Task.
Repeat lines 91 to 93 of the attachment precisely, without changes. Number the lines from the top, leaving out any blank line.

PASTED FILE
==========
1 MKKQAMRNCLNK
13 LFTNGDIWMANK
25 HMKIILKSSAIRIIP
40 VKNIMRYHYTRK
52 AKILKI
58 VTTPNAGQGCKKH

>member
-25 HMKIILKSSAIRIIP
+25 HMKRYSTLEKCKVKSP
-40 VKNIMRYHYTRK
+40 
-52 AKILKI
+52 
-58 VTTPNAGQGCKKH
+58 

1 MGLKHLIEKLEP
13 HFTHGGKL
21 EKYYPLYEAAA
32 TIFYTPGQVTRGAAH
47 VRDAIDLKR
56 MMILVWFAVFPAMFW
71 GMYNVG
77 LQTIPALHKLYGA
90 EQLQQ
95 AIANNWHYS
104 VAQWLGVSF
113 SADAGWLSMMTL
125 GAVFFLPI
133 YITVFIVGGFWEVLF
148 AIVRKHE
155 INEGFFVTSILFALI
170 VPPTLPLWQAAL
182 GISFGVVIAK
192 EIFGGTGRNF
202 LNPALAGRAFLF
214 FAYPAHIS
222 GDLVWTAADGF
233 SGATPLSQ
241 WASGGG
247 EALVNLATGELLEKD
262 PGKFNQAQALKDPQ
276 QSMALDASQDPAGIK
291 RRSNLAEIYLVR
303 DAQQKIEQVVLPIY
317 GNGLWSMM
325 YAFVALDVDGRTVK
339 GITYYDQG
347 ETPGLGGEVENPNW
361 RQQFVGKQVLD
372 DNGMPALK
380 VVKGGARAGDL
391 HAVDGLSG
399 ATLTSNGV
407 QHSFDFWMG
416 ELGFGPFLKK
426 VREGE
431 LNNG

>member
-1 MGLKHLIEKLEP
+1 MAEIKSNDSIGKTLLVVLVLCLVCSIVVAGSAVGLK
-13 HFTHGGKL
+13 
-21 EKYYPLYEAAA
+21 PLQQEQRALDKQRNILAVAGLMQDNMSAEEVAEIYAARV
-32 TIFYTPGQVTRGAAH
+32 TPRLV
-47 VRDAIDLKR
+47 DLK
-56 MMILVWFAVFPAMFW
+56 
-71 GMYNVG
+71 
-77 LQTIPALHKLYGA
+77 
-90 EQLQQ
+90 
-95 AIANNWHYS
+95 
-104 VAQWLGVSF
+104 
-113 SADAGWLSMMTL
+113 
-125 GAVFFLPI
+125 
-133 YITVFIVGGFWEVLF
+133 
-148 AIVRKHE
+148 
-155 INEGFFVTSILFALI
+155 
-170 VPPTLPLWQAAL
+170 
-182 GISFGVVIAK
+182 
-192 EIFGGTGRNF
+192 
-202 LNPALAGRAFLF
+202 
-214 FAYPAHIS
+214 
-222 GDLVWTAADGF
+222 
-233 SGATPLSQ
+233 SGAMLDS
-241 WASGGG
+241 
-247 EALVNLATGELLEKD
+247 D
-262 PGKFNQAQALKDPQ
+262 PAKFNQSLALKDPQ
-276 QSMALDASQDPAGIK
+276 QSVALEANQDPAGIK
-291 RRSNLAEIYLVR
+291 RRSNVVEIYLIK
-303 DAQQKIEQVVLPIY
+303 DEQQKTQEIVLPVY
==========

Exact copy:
-170 VPPTLPLWQAAL
+170 
-182 GISFGVVIAK